However, Yeats did not provide names of any Missouri churches who have left the convention over the issue.

Southern Baptist messengers at last year’s annual meeting approved a motion directing current SBC President Ed Litton to establish a task force to oversee an investigation into the EC and called for transparency measures up to and including the waiving of attorney-client privilege.

EC Chairman Rolland Slade was sympathetic to Missouri Baptists’ perspectives on the situation, given that state convention’s recent history with litigation.

“I understand their concern and – bottom line – I’d rather they see giving to the Cooperative Program as a choice rather than escrow their funds for a season. As a [former] North American Mission Board missionary for eight years, I understand how important those gifts are.”

“Almost 97 years ago when the Cooperative Program was created it was based upon working principles,” said Willie McLaurin, interim EC president and CEO. “Money given by the churches was to be evenly divided between the state convention and SBC.

“Another working principle that guided this cooperative effort was that the funds given by the churches were held to be sacred trust funds belonging to both the state conventions and the SBC. The state conventions were not to touch the SBC portion for their own use. Those guiding principles speak to the heart of cooperation.”

The letter from EC officers to Yeats was forwarded to MBC board members prior to the April 7 meeting. Nelson said the Zoom call consisted of “pretty extensive” discussions regarding issues in addition to Bradley. Although a vote led to providing the Plan B giving option, he said it wasn’t unanimous.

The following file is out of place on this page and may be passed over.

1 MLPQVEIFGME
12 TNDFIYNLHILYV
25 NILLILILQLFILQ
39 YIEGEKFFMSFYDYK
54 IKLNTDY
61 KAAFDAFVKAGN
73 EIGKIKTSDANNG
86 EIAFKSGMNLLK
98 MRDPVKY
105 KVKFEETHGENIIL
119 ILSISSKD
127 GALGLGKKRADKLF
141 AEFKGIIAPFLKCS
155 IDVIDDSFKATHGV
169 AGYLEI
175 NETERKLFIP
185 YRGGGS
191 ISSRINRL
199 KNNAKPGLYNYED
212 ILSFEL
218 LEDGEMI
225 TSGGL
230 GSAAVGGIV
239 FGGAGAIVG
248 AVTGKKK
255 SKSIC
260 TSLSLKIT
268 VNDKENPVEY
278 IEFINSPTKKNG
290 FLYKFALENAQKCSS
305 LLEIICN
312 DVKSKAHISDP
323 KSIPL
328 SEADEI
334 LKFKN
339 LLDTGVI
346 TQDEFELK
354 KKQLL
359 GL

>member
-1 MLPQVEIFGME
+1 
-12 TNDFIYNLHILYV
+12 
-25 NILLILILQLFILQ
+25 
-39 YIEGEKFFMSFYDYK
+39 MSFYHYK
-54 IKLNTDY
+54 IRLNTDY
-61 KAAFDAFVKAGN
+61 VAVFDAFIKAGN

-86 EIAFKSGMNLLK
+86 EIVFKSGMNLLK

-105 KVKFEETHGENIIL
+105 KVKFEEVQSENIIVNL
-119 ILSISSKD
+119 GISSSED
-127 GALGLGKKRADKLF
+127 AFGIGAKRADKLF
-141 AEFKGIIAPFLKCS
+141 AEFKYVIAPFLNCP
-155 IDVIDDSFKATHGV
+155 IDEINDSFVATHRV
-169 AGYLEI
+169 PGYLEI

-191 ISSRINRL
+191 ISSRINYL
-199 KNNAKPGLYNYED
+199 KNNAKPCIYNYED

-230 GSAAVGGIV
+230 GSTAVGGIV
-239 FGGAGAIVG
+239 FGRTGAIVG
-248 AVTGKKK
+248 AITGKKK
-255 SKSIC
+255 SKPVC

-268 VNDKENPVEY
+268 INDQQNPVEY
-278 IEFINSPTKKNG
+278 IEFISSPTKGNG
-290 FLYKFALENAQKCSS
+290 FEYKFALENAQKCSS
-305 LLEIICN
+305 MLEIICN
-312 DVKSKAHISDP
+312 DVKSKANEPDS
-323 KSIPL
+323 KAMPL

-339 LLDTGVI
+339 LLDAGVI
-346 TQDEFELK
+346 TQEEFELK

“There were legitimate concerns,” he said. “And others shared their opinion the other way.

“I look forward to getting rid of our Plan B sooner than later as these issues are addressed and our churches feel comfortable with fully supporting the Cooperative Program as we have always done.”

The goal is to keep churches engaged in the Cooperative Program while being able to speak to issues of concern.

“The last thing we want is for elder and deacon meetings to lead churches to completely pull out over disagreements and leave our missionaries and church planters dry,” Nelson said. “If there’s a way we can work around this and still support them, we’re going to do it.”

“As interim President and CEO of the SBC Executive Committee I am committed to lengthening, strengthening and deepening relationships so that trust can be built and rebuilt,” vowed McLaurin. “Our cooperation and collaboration are strengthened when we seek to understand each other and trust the heart of those whom God has placed in the position of influence. The daily operational decisions are sophisticated and require diligence. The technical changes to ministry challenges are simple, but the adaptive changes require a measured and methodical approach.”